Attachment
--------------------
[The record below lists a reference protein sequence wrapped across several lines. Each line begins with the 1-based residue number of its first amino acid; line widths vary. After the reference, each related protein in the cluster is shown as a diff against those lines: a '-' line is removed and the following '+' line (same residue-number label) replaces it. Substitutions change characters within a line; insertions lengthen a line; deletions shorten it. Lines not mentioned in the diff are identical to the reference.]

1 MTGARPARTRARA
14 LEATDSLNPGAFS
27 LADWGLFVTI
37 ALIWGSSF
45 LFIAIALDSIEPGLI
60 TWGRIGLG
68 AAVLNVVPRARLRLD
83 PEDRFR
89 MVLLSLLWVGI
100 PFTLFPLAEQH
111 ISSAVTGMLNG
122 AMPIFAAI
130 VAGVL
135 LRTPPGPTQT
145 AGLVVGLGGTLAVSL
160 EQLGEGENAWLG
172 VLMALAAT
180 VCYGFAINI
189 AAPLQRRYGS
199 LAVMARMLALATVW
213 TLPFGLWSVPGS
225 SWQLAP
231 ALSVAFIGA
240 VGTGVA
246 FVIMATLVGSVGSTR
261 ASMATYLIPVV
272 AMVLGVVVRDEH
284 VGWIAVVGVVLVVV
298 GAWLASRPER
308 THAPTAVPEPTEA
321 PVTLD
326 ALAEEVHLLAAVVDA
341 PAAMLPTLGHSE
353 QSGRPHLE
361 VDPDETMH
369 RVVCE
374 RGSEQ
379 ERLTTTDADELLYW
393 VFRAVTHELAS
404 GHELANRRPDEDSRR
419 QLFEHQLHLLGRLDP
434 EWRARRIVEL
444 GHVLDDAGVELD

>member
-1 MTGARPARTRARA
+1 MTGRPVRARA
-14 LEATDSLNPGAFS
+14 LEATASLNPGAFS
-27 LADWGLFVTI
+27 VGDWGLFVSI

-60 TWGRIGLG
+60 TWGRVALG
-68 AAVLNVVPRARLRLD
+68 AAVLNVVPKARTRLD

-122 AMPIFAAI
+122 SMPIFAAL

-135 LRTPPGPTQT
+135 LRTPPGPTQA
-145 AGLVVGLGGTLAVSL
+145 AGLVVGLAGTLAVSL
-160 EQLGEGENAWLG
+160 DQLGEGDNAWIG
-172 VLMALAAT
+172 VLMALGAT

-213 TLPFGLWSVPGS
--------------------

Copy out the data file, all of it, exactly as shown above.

[The record below lists a reference protein sequence wrapped across several lines. Each line begins with the 1-based residue number of its first amino acid; line widths vary. After the reference, each related protein in the cluster is shown as a diff against those lines: a '-' line is removed and the following '+' line (same residue-number label) replaces it. Substitutions change characters within a line; insertions lengthen a line; deletions shorten it. Lines not mentioned in the diff are identical to the reference.]

1 MTGARPARTRARA
14 LEATDSLNPGAFS
27 LADWGLFVTI
37 ALIWGSSF
45 LFIAIALDSIEPGLI
60 TWGRIGLG
68 AAVLNVVPRARLRLD
83 PEDRFR
89 MVLLSLLWVGI
100 PFTLFPLAEQH
111 ISSAVTGMLNG
122 AMPIFAAI
130 VAGVL
135 LRTPPGPTQT
145 AGLVVGLGGTLAVSL
160 EQLGEGENAWLG
172 VLMALAAT
180 VCYGFAINI
189 AAPLQRRYGS
199 LAVMARMLALATVW
213 TLPFGLWSVPGS
225 SWQLAP
231 ALSVAFIGA
240 VGTGVA
246 FVIMATLVGSVGSTR
261 ASMATYLIPVV
272 AMVLGVVVRDEH
284 VGWIAVVGVVLVVV
298 GAWLASRPER
308 THAPTAVPEPTEA
321 PVTLD
326 ALAEEVHLLAAVVDA
341 PAAMLPTLGHSE
353 QSGRPHLE
361 VDPDETMH
369 RVVCE
374 RGSEQ
379 ERLTTTDADELLYW
393 VFRAVTHELAS
404 GHELANRRPDEDSRR
419 QLFEHQLHLLGRLDP
434 EWRARRIVEL
444 GHVLDDAGVELD

>member
-1 MTGARPARTRARA
+1 MTGRPVRARA
-14 LEATDSLNPGAFS
+14 LEATASLNPGAFS
-27 LADWGLFVTI
+27 VGDWGLFVSI

-60 TWGRIGLG
+60 TWGRVALG
-68 AAVLNVVPRARLRLD
+68 AAVLNVVPKARTRLD

-122 AMPIFAAI
+122 SMPIFAAL

-135 LRTPPGPTQT
+135 LRTPPGPTQA
-145 AGLVVGLGGTLAVSL
+145 AGLVVGLAGTLAVSL
-160 EQLGEGENAWLG
+160 DQLGEGDNAWIG
-172 VLMALAAT
+172 VLMALGAT

-213 TLPFGLWSVPGS